Banner

Brenden King ’16 IURTC

The eight weeks spent as an intern at the Indiana University, and Research and Technology Corporation has been essential to my education as a student and my general knowledge of business development. Over the course of the internship, I was able to work as a part of the team that makes up a section of the IURTC known as Spin Up. Working directly with the head of Spin Up, Joe Trebly, we worked to build startup companies around inventions developed at Indiana University. Over the course of the experience, I learned about the commercialization process, venture capital, marketing, and intellectual property.

My primary project was to write a business plan for Grace Corporation, one of Spin Up’s startup companies. Grace Co. is a geriatric health care provider that aims to reduce hospital readmissions through their Grace Co. team model. Since their conception, Grace Co. has enjoyed great success and is being to be implement not only at IU Health but multiple hospitals in both Indiana and nationwide. One of the barriers that I had to overcome while writing the business plan for Grace, and in general the entire summer, was adapting to the different industries that Spin Up works with and being comfortable not having a significant background in that field. It was in this barrier when I began to appreciate truly my Liberal Arts education at Wabash.

Another project that I worked on was getting everything for the Innovation Showcase. A showcase is an entrepreneurial event in Indianapolis where roughly 75 companies pitch to prospective investors. Spin Up sent five companies to the event. One of which, Anagin, a company that is working towards growing inner ear cells placed in the top 5 companies. My job was to update all of their propaganda, specifically their executive summaries. The project gave some experience in both marketing and project management.

Aside from the two project I spent a great deal of time meeting with venture capital groups and CEOs of Spin Up companies. Watching Joe and the founders of the companies working with big VCs like SV Life Sciences provided me with hands-on experience that I would not have gained in the classroom. We are truly fortunate for the opportunities that both Wabash and the Lilly Endowment provide to Indiana.


Tyler Regnier ’16 Challenges in Inventory and Product Development

Tyler Internship BlogTest Gauge & Backflow Supply Indianapolis fills quite a unique niche in the Indianapolis market. The company, which was founded in 2011 by James Probst, supplies backflow prevention devices, backflow repair parts, and backflow test gauges. Additionally, the company runs a week-long course several times a year, which educates and certifies plumbers to test properly backflow devices. Prior to the start of the internship, I had very limited knowledge of backflow devices, but I soon learned that a backflow prevention device prevents contaminated waste water from flowing into clean domestic water lines. Working for Test Gauge & Backflow Supply has broadened my business horizons, and given me experience in inventory management, product line development, and the diverse components of a small business.
As Product Development Intern, I have helped create and promote Test Gauge & Backflow Supply’s water quality product line, working closely with the company’s new water quality specialist, Larry Owen. With 30 years of experience in the world of industrial water softeners and reverse osmosis systems, Larry was asked to join the company to head the water quality line. I was given the task of marketing the product. Working with others in the company, I was able to devise a product development plan including market research, pricing, product selection, print and online marketing materials, and a detailed set of goals to guide the development of our new product line.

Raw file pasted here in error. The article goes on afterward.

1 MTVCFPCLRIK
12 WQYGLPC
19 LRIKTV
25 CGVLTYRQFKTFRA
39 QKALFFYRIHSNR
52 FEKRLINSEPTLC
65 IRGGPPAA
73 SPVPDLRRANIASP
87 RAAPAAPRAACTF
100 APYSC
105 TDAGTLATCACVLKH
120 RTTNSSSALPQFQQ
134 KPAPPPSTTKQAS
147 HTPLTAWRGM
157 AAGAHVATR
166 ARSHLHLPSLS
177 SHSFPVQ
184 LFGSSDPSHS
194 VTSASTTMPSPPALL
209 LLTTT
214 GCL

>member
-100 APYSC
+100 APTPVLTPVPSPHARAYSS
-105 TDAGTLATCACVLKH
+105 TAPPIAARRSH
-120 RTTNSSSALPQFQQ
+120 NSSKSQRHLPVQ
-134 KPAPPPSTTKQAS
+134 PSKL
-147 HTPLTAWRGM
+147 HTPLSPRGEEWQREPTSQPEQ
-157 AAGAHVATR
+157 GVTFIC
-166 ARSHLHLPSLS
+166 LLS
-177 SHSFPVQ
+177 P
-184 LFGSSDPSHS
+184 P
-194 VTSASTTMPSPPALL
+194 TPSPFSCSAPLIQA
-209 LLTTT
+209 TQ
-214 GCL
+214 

Being my first in-depth experience working for a company that provides a tangible product, developing the water quality product line has certainly been a learning experience. Some aspects of the product development plan were fairly self-explanatory, such as pricing and product selection. Others, such as creating professional print marketing materials and performing market research, were much more challenging. I conducted online research, read product catalogues, and had numerous discussions with James and Larry, all to gain a better understanding of the industry and properly identify the best potential suppliers and customers. I then compiled a list of potential customers using various online resources such as NAISC codes and websites of plumbing and mechanical engineering associations, which we then used as our starting target market.

In addition to developing the water quality line, I have assisted the company as they improve their inventory management processes. Working for a retailer has opened my eyes to how inventory can so strongly impact cash flow. Turning profits as a retailer is not simply about making sales. Profits are strongly impacted by the amount of inventory kept on the shelves, the amount of time that inventory sits, the method in which the inventory is purchased, and multiple other factors. Currently, I am analyzing how customers receive their product, either by will call, shipment from our warehouse, or shipment directly from our supplier’s warehouse. With this information, we can adjust our inventory to meet the needs of our customer without purchasing excess inventory.
In addition to my newly acquired knowledge of inventory management, my position with Test Gauge & Backflow Supply has allowed me to improve my professional skills. Working closely with Larry and James has greatly improved my teamwork skills. Each of us has had specific roles in creating the new product line and depend on each other’s outcomes to complete our tasks. Additionally, this position has given me the opportunity to set and track specific goals. Towards the beginning of my internship, I worked with the other members of the team to create a list of specific goals and completion dates for establishing, marketing, and selling water softening systems. I have also practiced and improved my Microsoft Excel skills that I learned in ECO-251 with Dr. Howland and Dr. Byun. I use Excel nearly every day to figure pricing, compile market research, track customer contacts, and much more.

Although I did not become a certified backflow tester, I did participate in parts of our backflow training course. Our week long course includes classroom training and hands-on backflow device testing in our custom wet lab. Here, I am testing a reduced pressure principle backflow assembly using a differential pressure gauge (see picture).